“Watching her work, and knowing about Lynne’s advocacy and the sensitivity of her photographs, I realized that most of the people I work with (on horses) are women,” she explains. “Because women in our patriarchal society have had to develop their sensitivity, I thought it would be a good topic for a film.”

Shot in the stunning rangeland around Cerrillos and Chama, She Had Some Horses (the title is from a poem by Joy Harjo) interviews the founders of two wild horse sanctuaries, an equine bodywork therapist, and three photographers, one of them an 8-year-old girl.

American mythology is crowded with horses, from the Wild West to the Kentucky Derby — and yet the reality of how horses are treated in the West ends up pushing all the women in the film to political activism. But this is not the usual hot indignation of contemporary politics, or the gruesome shock tactics of exposing animal abuse. The passion of these wild horse advocates comes across as something closer to love than hate, motivated more by grief than anger.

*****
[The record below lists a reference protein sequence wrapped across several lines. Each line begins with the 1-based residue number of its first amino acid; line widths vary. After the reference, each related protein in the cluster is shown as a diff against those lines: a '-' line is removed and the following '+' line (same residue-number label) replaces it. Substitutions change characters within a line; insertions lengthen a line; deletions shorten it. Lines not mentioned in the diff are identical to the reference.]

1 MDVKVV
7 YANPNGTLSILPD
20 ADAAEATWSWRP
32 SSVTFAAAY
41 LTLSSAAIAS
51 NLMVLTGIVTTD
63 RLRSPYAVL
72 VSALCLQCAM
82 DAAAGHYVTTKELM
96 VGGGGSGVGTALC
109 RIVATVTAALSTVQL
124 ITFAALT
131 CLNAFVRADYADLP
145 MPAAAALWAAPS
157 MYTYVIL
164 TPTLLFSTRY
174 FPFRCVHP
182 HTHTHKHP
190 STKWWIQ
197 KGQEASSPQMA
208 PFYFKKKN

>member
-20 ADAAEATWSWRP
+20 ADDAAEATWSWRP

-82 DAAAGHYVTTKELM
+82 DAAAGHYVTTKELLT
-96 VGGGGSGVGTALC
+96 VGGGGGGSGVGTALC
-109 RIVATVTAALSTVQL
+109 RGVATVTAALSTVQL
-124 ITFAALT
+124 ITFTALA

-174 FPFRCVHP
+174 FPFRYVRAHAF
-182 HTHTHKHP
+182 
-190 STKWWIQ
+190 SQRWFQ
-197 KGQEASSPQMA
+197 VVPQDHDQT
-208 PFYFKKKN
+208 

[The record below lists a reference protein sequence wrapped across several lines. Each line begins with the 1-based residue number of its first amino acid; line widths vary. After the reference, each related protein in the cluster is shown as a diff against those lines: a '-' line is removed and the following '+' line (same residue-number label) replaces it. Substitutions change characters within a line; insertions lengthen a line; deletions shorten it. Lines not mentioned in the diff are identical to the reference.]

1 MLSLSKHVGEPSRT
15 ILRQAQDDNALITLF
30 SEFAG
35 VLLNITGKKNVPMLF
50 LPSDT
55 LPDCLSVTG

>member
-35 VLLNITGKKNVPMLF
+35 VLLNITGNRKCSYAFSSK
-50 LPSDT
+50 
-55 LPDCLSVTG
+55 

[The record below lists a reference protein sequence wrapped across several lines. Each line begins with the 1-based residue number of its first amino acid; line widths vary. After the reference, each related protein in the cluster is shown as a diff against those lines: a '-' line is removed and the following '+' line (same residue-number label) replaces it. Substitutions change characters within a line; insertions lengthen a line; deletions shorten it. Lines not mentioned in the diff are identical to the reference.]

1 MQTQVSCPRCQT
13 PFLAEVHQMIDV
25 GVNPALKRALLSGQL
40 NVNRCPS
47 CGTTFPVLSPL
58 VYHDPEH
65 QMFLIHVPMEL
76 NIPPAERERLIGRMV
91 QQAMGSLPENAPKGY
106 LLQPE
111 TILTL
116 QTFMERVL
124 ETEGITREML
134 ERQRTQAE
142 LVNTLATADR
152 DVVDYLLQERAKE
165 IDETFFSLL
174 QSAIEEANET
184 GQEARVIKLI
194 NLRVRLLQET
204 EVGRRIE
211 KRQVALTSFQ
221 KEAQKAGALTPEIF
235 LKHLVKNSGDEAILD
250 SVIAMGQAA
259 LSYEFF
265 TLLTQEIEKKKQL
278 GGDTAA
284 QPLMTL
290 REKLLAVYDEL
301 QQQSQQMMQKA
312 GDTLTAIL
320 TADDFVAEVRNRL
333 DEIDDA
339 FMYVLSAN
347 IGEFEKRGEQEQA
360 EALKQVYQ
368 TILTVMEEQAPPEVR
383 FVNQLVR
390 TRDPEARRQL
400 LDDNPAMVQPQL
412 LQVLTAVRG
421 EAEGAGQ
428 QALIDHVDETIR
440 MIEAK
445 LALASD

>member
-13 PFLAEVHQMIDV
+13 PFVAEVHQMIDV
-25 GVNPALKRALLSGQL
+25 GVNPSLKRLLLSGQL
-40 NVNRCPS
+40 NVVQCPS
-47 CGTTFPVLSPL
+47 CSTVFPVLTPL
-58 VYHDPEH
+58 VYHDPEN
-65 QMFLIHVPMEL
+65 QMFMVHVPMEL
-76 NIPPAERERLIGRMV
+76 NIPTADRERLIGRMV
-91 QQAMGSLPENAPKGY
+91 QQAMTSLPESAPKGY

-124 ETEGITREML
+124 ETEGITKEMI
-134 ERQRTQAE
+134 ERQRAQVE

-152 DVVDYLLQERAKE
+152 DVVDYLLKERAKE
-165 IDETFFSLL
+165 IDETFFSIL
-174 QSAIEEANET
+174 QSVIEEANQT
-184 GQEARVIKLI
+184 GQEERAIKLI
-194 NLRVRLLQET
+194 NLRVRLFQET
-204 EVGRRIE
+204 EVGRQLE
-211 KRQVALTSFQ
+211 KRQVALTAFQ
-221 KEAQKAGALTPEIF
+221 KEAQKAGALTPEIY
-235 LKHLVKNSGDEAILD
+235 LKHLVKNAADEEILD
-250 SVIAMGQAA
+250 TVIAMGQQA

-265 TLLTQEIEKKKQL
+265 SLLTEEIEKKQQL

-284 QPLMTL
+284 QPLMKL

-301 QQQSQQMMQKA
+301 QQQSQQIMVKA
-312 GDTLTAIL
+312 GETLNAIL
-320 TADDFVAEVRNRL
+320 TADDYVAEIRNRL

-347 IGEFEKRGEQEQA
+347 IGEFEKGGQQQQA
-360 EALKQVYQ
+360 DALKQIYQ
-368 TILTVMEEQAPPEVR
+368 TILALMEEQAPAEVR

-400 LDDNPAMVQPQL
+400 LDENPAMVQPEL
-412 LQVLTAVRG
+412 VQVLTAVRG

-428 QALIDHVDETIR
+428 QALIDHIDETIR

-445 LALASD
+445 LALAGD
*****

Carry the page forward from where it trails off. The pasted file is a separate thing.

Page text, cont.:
“To come to where they live and be in their world, you really understand,” says Raquel Waller, on one of Pomeranz’s photography workshops in the Jicarilla Wild Horse Territory near Bloomfield. “There’s a primal feeling we all have — laying our heads on the pillow at night and knowing that wild horses still run free is kind of essential for our sanity.”

“It’s a quiet little voice somewhere,” Waller continues, “and my fear is that my child will grow up and never have that whole picture, and never feel it as I feel it.” Her daughter, 8-year-old Cheyenne Rondeau, had raised $3,000 for wild horses by the end of the film.